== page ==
Within money management, there are two distinct styles of asset allocation - top down and bottom up. The top down framework utilizes macro trends in order to make sector allocations, typically with the belief that allocation to the appropriate sector will help create alpha relative to a benchmark (think of PIMCO, generating a macro framework and the rest trickles down from this). The bottom up framework utilizes asset selection with the belief that investing in the right assets (companies) will help create alpha relative to a benchmark (think of Dan Fuss at Loomis, the portfolio is a collection of cheap assets).
Then there are the hybrid models, which start out with a macro framework and find the right companies to drive alpha. Most managers I have spoken with (either as a researcher for a consulting firm or as a peer in the investment management industry) consider themselves to be top-down/bottom-up managers. It is very difficult to accomplish both tasks well, but intuitively, you have to have a macro idea to select cheap securities.
With the first quarter of 2012 behind us, it is a good time to take a look at the landscape and see whether changes are necessary within portfolios. This article focuses on the REIT sector and explores whether investors might generate alpha by reallocating their exposure within the sector.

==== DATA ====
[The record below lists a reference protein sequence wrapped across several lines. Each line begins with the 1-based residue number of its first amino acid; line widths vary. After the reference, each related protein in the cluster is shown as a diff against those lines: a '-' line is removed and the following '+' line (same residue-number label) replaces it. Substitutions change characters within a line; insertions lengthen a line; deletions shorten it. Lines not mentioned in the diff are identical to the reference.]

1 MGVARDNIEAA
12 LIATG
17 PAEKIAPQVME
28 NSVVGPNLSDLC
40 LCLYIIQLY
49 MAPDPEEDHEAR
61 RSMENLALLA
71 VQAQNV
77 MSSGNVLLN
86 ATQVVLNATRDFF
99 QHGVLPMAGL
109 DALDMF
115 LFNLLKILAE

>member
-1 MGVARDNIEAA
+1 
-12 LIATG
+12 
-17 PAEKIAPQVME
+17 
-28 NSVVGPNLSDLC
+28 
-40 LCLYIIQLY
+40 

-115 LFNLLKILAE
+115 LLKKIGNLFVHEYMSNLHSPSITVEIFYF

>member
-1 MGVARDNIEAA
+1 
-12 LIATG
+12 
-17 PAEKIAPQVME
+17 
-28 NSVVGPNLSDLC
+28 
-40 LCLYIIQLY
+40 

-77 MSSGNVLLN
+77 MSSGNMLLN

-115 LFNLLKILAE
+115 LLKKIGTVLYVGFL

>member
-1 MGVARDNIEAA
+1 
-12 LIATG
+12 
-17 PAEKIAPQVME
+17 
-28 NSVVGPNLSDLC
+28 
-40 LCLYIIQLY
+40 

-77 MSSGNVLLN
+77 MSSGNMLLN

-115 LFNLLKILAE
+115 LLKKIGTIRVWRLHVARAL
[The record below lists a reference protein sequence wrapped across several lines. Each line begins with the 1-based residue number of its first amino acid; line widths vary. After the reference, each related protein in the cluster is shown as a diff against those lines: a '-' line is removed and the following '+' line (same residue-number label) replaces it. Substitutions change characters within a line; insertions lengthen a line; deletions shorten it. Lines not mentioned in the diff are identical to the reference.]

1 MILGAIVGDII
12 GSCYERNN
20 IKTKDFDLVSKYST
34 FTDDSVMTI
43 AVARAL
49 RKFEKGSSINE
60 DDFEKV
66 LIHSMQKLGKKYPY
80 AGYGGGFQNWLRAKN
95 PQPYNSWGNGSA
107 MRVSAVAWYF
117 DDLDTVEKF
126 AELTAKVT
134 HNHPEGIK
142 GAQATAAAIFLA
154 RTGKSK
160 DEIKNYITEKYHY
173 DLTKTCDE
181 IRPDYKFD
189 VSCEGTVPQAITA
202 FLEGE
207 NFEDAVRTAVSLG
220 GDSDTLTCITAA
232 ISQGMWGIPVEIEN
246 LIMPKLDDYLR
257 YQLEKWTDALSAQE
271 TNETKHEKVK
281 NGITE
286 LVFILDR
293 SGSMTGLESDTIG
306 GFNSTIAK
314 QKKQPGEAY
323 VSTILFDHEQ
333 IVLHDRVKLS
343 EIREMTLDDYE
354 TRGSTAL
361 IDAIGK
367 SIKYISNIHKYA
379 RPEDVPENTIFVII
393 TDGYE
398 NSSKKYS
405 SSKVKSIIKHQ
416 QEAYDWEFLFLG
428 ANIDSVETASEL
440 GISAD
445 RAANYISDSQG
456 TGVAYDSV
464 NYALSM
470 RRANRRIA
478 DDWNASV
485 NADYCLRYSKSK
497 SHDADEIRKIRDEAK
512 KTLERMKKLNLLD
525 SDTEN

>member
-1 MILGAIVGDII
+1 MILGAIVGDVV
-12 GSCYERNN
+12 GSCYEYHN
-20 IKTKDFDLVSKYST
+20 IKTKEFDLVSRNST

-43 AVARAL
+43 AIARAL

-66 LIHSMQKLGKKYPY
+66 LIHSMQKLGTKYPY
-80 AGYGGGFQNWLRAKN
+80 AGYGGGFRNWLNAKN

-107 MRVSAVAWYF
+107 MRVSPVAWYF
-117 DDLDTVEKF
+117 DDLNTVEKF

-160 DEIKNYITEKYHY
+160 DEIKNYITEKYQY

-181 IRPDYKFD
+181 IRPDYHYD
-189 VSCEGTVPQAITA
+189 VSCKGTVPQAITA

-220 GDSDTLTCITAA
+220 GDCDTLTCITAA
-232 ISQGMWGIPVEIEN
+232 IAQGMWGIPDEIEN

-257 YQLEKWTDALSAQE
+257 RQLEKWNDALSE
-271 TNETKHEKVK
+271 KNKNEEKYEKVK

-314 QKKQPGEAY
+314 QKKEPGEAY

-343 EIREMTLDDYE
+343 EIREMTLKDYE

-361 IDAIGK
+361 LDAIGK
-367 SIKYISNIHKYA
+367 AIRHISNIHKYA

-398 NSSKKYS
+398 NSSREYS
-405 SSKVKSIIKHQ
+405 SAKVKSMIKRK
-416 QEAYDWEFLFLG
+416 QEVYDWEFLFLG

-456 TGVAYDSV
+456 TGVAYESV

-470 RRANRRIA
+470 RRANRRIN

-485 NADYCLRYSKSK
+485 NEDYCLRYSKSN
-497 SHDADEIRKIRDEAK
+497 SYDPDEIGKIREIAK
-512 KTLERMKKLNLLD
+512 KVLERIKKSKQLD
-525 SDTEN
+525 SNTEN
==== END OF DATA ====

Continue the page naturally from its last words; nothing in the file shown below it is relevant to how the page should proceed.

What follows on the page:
Let me begin with my macro framework. I believe that the domestic (US) economy is recovering and that employment and corporate profits will grind higher. I also believe that housing is dead money for the near future and the demographic shifts that have taken place will not change significantly in the near future (homeowners will be homeowners, renters will be renters and the transition between the tow should be almost flat). I also believe that commercial real-estate (and its derivatives) will outperform the broader markets (or else a swap out of REITs in the entirety would be in order).
The following table (from NAREIT data) shows performance data across REIT sectors:
click to enlarge
Source: NAREIT (REIT.COM)
A large part of my recommendations are based on the premise that outperforming sectors will not always outperform and it is often wise to take gains in the outperformers and reinvest the proceeds into those sectors which have lagged, but stand to benefit within the macro framework.
It is also important to keep in mind that name specific swaps are utilizing more widely held "high grade" companies. This, for the time being eliminates "credit stories". I do realize that within the "credit stories" there is value and upside, and I will be reviewing these for future potential swap ideas.
The following table summarizes my reallocation/swap ideas:
Data from BMO, Morningstar and Yahoo!
One of my first swap ideas is coming out of malls into shopping centers. The retail shopping center was punished during the downturn and has not yet recovered, whereas malls have fared better. As I believe that the economy has bottomed and begun to rebound, retail centers stand to benefit from increased employment levels, higher discretionary income and consumer confidence generally. The performance gap between the two sectors should, therefore, narrow.